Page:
Education Sector

Education is key for development. Learn about strategies to reduce corruption’s negative impact on a sector that receives significant foreign aid.

Teachers withholding curriculum to charge for private tutoring, students paying to access exams before tests, ghost teachers and school buildings, embezzlement of capitation grants and favoring of textbook publishing companies in exchange for campaign donations: corruption can take many forms in the education sector. Learn how to address the problem from the ministry level to the smallest school. 

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Author: Lewis, M and Pettersson, G
Release date: December 2009

Governance in Education: Raising Performance

The impacts of education investments in developing countries are typically measured by inputs and outputs. Missing are measures of performance that reflect whether education systems are meeting objectives; public resources are used appropriately; and the priorities of governments are implemented. This paper suggests that good governance can serve as an entry point to raising institutional performance in the delivery of education services. Performance indicators that offer the potential for tracking relative education performance are proposed, and provide the context for the discussion of good governance in education in the areas of budget and resource management, human resources, household payments, and corruption perceptions.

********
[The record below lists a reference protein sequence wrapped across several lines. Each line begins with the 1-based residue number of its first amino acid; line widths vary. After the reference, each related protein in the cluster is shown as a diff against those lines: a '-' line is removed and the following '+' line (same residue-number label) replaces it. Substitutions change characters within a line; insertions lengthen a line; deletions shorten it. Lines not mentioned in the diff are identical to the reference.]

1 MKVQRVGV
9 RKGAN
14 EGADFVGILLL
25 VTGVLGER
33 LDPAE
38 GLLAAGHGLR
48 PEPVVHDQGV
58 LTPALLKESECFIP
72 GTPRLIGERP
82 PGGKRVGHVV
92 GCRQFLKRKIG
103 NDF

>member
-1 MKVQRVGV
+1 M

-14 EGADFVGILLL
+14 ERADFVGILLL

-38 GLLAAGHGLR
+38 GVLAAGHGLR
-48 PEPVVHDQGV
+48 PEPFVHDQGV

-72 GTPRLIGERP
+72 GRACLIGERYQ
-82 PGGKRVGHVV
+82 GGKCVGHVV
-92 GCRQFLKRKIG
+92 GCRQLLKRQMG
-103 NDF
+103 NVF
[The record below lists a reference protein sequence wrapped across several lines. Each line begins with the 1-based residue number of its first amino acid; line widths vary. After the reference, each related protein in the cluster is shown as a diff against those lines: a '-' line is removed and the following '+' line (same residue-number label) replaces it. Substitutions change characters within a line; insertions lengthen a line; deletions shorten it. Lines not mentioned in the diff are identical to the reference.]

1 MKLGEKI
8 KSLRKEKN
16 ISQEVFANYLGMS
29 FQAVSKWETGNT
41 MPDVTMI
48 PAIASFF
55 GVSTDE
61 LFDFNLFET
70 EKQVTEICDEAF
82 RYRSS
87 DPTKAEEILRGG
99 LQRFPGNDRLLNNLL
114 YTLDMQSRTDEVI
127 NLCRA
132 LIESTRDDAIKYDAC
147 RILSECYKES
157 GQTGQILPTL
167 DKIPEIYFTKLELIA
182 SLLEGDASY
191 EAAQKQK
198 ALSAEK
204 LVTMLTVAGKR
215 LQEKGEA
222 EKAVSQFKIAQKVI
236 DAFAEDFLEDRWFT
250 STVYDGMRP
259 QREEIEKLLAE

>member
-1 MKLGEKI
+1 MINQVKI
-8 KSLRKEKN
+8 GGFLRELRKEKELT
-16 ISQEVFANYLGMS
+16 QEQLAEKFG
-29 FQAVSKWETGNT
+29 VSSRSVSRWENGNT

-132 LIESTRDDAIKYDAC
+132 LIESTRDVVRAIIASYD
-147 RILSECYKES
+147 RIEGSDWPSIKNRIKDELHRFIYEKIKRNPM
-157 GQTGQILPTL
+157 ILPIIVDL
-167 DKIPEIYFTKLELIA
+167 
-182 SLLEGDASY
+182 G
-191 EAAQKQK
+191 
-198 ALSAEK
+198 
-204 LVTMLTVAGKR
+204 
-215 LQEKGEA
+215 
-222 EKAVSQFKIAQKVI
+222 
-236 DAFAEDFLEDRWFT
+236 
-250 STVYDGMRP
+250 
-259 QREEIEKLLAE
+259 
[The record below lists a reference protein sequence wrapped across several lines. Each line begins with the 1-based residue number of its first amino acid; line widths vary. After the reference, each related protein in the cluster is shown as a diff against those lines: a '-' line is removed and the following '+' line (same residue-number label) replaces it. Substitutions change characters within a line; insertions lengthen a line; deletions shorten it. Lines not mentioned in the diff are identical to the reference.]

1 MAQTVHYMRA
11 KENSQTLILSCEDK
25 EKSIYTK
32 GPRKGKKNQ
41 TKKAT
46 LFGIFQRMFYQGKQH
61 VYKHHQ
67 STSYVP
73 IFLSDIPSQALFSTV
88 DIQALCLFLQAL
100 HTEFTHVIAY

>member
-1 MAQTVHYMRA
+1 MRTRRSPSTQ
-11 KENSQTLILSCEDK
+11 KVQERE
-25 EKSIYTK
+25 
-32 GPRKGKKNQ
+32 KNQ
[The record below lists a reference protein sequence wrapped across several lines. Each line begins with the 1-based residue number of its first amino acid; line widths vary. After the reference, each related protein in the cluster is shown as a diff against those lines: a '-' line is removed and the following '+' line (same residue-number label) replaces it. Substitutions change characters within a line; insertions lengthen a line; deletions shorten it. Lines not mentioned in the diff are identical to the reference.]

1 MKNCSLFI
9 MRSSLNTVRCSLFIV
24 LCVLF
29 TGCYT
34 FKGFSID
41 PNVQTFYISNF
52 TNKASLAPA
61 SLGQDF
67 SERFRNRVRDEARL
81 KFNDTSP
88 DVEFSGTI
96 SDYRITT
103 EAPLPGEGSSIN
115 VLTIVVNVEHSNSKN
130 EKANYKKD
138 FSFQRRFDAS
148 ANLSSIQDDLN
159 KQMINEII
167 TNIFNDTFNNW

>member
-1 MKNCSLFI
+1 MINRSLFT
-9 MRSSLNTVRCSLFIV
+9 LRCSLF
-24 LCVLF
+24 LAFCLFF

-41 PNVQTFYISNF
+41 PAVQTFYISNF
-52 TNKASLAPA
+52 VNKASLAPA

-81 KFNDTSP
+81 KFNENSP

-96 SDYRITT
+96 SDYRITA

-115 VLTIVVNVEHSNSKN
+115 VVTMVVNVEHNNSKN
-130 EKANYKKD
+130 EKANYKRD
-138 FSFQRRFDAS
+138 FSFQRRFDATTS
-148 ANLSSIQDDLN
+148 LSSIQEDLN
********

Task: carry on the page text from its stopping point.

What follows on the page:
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Author: The International Council on Human Rights Policy
Release date: October 2009

Corruption and human rights: Making the connection

This report explores the links between corruption and human rights on the
assumption that, if corruption occurs where there is inclination and opportunity,
a human rights approach may help to minimise opportunities for corrupt
behaviour and make it more likely that those who are corrupt are caught and
appropriately sanctioned. A human rights approach also focuses attention on
people who are particularly at risk, provides a gender perspective, and offers
elements of guidance for the design and implementation of anti-corruption
policies.

This report explores the links between corruption and human rights on the assumption that, if corruption occurs where there is inclination and opportunity, a human rights approach may help to minimise opportunities for corrupt behaviour and make it more likely that those who are corrupt are caught and appropriately sanctioned. A human rights approach also focuses attention on people who are particularly at risk, provides a gender perspective, and offers elements of guidance for the design and implementation of anti-corruption policies.

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